found USB ID 12d1:1f01
vendor ID matched
product ID matched
found USB ID 0424:ec00
found USB ID 0424:9514
found USB ID 1d6b:0002
Found devices in default mode (1)
Access device 007 on bus 001
Current configuration number is 1
Use interface number 0
Use endpoints 0x01 (out) and 0x81 (in)
Inquire device details; driver will be detached ...
Looking for active driver ...
OK, driver detached

SCSI inquiry data (for identification)
Vendor String: HUAWEI
Model String: Mass Storage
Revision String: 2.31

USB description data (for identification)
Manufacturer: HUAWEI
Product: HUAWEI Mobile
Set up interface 0
Use endpoint 0x01 for message sending ...
Trying to send message 1 to endpoint 0x01 ...
OK, message successfully sent
Reset response endpoint 0x81
Reset message endpoint 0x01
-> Run lsusb to note any changes. Bye!

pi@raspberrypi:~ $ lsusb
Bus 001 Device 008: ID 12d1:1001 Huawei Technologies Co., Ltd. E169/E620/E800 HSDPA Modem
Bus 001 Device 003: ID 0424:ec00 Standard Microsystems Corp. SMSC9512/9514 Fast Ethernet Adapter
Bus 001 Device 002: ID 0424:9514 Standard Microsystems Corp.
Bus 001 Device 001: ID 1d6b:0002 Linux Foundation 2.0 root hub
pi@raspberrypi:~ $ ls /dev/ttyUSB*
/dev/ttyUSB0 /dev/ttyUSB1 /dev/ttyUSB2

The serial devices show up in /dev which great, pppd can then be configured to use these devices. One question remains is why is this not auto matically switching?

On the developer’s site, it mentions:

/etc/usb_modeswitch.d – a folder for customized config files. You can put new or modified config files here; they will take precedence over the collection of configurations in /usr/share/usb_modeswitch.”

On insertion of the USB dongle Udev should run usb_modeswitch and looking through syslog usb_modeswitch is being run, more worringly repeatedly. It first looked like usb_modeswitch does not recognise this device so I created the config file in usb_modeswitch.d below.



This config file worked by manually running usb_modeswitch but not when inserting the dongle.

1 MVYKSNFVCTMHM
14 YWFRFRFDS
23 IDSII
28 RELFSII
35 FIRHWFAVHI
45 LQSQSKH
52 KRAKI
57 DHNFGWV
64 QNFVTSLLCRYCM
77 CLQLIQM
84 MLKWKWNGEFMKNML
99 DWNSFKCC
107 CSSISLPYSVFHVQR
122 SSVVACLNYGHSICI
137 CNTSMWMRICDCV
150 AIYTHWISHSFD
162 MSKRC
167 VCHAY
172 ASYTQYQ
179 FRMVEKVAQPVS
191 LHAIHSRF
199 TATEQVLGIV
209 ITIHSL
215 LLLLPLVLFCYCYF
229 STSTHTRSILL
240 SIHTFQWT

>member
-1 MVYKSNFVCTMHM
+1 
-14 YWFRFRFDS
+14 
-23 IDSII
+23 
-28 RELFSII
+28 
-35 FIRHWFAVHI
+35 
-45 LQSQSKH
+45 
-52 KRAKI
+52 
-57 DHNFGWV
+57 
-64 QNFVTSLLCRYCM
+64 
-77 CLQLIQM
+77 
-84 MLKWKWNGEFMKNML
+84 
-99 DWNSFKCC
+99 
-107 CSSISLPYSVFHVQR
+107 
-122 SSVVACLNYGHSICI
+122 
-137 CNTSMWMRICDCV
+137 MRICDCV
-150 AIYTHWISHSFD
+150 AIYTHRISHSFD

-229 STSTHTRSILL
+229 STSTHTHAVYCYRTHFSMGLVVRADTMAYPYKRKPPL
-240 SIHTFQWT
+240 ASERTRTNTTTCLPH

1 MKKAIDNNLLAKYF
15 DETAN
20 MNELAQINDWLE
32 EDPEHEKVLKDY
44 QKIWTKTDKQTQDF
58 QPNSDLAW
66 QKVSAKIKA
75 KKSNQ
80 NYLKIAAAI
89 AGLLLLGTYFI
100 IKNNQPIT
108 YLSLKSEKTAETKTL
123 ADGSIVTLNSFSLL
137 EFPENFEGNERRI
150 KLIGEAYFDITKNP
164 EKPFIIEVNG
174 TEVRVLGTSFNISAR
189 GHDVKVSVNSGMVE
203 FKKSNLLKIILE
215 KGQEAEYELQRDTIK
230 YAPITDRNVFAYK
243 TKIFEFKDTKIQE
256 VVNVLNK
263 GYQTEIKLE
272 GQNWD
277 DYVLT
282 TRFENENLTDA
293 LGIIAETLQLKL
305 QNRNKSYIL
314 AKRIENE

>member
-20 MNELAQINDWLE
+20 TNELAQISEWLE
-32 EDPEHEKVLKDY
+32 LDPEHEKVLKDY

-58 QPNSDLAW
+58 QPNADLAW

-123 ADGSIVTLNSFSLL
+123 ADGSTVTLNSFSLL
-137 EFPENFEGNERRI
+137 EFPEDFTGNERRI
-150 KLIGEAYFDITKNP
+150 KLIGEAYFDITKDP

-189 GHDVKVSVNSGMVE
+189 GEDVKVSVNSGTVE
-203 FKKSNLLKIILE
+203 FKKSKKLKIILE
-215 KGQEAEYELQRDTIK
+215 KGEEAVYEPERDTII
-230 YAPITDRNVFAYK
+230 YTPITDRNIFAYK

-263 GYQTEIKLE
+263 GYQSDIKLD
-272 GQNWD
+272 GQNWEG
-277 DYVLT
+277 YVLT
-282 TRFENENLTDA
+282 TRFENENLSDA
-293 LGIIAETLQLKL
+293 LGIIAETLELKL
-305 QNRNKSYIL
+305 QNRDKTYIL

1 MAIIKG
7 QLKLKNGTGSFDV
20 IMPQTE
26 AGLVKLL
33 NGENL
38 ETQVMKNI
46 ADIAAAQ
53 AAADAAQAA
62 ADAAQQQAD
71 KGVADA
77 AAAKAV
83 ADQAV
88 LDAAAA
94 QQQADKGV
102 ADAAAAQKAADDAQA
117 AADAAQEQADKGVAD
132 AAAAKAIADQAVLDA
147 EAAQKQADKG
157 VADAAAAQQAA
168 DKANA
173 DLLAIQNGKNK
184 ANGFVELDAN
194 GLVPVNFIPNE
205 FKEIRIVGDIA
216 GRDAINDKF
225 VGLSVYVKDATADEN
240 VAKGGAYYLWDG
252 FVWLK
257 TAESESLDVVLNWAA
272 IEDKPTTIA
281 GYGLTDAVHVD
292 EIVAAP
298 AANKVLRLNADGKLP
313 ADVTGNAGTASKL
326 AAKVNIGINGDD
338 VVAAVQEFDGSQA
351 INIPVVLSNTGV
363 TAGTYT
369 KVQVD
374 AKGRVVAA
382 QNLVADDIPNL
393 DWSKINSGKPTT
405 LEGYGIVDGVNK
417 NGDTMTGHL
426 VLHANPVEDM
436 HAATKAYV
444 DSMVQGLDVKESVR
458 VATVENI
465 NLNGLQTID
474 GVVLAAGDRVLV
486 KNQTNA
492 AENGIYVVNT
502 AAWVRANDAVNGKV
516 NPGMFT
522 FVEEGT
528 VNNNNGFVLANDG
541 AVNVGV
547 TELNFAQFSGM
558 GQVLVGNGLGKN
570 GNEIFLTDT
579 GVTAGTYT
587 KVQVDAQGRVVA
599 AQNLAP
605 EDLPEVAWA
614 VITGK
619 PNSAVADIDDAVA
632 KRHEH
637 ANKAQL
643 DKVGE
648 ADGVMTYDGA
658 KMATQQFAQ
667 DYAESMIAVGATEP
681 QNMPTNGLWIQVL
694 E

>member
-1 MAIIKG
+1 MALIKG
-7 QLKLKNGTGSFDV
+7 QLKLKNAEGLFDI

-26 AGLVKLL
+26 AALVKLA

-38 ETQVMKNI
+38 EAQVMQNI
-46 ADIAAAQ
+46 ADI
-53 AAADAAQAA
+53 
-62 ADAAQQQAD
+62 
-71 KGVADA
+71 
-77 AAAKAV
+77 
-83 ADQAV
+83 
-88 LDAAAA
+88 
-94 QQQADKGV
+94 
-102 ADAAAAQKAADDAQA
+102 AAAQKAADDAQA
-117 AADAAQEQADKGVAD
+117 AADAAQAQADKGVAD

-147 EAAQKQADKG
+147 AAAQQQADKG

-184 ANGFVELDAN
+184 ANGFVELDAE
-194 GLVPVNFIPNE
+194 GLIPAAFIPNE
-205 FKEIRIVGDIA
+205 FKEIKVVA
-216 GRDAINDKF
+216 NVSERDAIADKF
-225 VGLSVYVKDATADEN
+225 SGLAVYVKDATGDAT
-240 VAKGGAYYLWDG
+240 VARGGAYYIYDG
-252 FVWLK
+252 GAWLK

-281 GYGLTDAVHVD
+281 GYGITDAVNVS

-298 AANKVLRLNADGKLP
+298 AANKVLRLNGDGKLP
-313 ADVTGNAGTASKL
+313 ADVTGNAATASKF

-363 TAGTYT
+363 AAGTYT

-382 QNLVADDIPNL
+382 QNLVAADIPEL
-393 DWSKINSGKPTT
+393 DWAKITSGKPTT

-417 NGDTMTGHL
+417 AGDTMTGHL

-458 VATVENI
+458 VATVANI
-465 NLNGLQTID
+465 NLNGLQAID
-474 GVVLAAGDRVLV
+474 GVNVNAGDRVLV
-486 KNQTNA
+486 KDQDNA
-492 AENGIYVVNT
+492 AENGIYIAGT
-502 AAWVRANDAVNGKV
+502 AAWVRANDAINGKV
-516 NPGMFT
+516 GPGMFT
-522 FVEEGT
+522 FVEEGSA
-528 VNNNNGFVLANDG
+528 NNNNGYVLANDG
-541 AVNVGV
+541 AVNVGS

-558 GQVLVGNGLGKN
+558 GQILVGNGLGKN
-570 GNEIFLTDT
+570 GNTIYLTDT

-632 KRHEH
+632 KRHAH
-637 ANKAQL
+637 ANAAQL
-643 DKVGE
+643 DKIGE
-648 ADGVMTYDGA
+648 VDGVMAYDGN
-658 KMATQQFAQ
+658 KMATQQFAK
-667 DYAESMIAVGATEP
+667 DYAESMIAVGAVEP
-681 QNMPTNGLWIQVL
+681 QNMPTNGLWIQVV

pi@raspberrypi:~ $ usb_modeswitch -c /etc/usb_modeswitch.d/12d1:1f01

Without investigating further as to why usb_modeswitch wasn’t automatically running and changing modes, since I’m not familiar with the internals of udev and usb_modeswitch, I hacked a little script in the home directory to get udev to run 15s after inserting the device so that usb_modeswitch isn’t required to be run manually. This script will take the usb ID from udev and run the config file saved in /etc/usb_modeswitch.d/. 



sleep 15

usb_modeswitch -D -c $CONFIG

A udev rule is required to run this script, as a start a template was taken from /lib/udev/rules.d/40-usb_modeswitch.rules


ATTRS{idVendor}=="12d1", ATTR{bInterfaceNumber}=="00", ATTR{bInterfaceClass}=="08", RUN+="/home/pi/USBDevConnect %s{idVendor} %s{idProduct}"

The above rule runs /home/pi/USBDevConnect once on insertion of the E3531 and passes the vendor and product id to the script which the script uses as the config file. %s is a neat way to pass attributes to custom scripts.

Notice the use of sleep in USBDevConnect, I put this in to mimic the delay of manually running usb_modeswitch and the length is plucked out of thin air. Udev does have a limit of how long this script can run for, it seems 30s is hardcoded and any longer the script will get killed by udev unfortunately.

Using the above hack will get the E3531 to switch on insertion and at reboot. The next section will describe connecting to the internet via pppd.


See part 2 – pppd


This has turned into a two part post as the workaround to get usb_modeswitch working was long. A workaround has been proposed but please note this usb modem was configured with raspbian jessie lite, at the time of writing raspbian stretch was available and it had not been verified that the usb_modeswitch fix in the first post was still necessary. If you try this with raspbian stretch you may find that usb_modeswitch works correctly when the modem is inserted the first time.

See part 2 – pppd to get to the configuration of dialing the modem and establishing a point to point connection.